Thursday, September 22, 2011

Stress in the festival season

festival time
Festivals as a source of stress? Festivals are meant to be a time of happiness, enjoyment and family togetherness. However for some it can be time of great stress and can adversely affect mental health. The extended festival season starts around Independence Day (15th Aug) and extends right up to New Year including Ganesh Chathurti, Dusshera, and Diwali. Vacations have a positive effect on well-being. However, these effects fade soon after resumption of work (de Bloom 2009). These four months of celebration are associated with psychological distress and mental health problems for many individuals and their families.

Festival distress

(Harion 2009)
Expectations take their toll on the family. Festivals are a prime time for couples to come in for counselling with relationship problems, problems with in-laws, siblings and their children. 'Don't we get to celebrate at least once in our own home?". They end up celebrating each in their own parental homes at Pune and Ahmedabad.

For those in the workforce it means negotiating and competing with everyone else for leave or being the only one left in the office. No one at home understands why you cannot get leave. No one understands why work-pressures and deadlines increase in the time leading up to the holiday. Financial stress also comes into the picture; cool electronics, gifts, partying and vacation trips cost.

For people with mental health problems festivals are another source of stress. Well intentioned, though ill informed relatives prevail on them to stop their medications 'they are addicting', 'why do you need to take them if you're allright?' Many are coaxed into stopping medications entirely.They relapse some time after they return to work, when the social supports are at a minimum and the beneficial effects of the vacation begin to wear off. That is also the time when they have to start paying out the EMIs. This time lag to relapse after stopping psychotropic medication is a prominent factor in non-adherence. 'But he was allright at home. It's the job that is causing stress; we are thinking of relocating'.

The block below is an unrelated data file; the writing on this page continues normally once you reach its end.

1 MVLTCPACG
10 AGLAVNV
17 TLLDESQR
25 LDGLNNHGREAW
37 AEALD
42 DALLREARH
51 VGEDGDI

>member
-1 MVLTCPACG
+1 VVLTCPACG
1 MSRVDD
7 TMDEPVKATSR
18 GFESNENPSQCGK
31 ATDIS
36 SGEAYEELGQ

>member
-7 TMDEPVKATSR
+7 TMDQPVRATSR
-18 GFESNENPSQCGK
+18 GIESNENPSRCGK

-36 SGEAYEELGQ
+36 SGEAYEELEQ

Fasting and sleep deprivation are associated in the run up to the festivities. In vulnerable people, especially those with mental health problems, these can play havoc with the body rhythm and with medication regimens leading to a relapse. Every religion excuses ill followers the rigours of these rituals, yet the very people who should be supporting moderation often goad their vulnerable members to comply. 'I thought he was just being lazy'.

Alcoholism is another problem that is likely to recur. It starts insidiously at the beginning of the festival season. By the time the season ends its time for another stint of 'deaddiction'. Binge drinking at parties is just another problem that requires to be addressed recurrently.

Violence and injuries in the home occur through the combination of excitement, stress, tiredness and alcohol. Pressures lead to conflict and then violence. Domestic abuse is about one-third more likely on the day of the festival than the daily average. Homicide rates are generally higher on all major holidays.

Loneliness and isolation are particular issues at festivals. The holiday season is the time of the year when our desire for social contact is most likely to outstrip what our circumstances will allow; it is into this gap that loneliness creeps (Lancet 2010). As festivals are associated with friends and family, it can be difficult for those on their own to avoid feeling lonely at this time. This is especially so for older people living alone who may have no one to spend the festive season with. The loneliness felt on the festival day is often the worst. Festivals can be a sad and nostalgic time, when the loss of a family member may become especially painful. It is often a difficult time for bereaved people. The rates of suicide are known to increase especially on New Years Day (Bridges 2004).

What to do?

Prior to the festival
  1. Communicate. Make your festival plans keeping your spouse in mind. If there were problems  last year don't expect them to disappear. ' I thought we agreed on that last year'. Putting off the discussion could ruin your festivities.
  2. Collaborate. Work together to find a solution that satisfies the needs of all parties. You may not get everything you want, but you get enough of what you want to feel satisfied. Colaboration requires respect for the needs of the other party, communication skills, patience, and creativity. Parties usually do better when they collaborate than when they compete.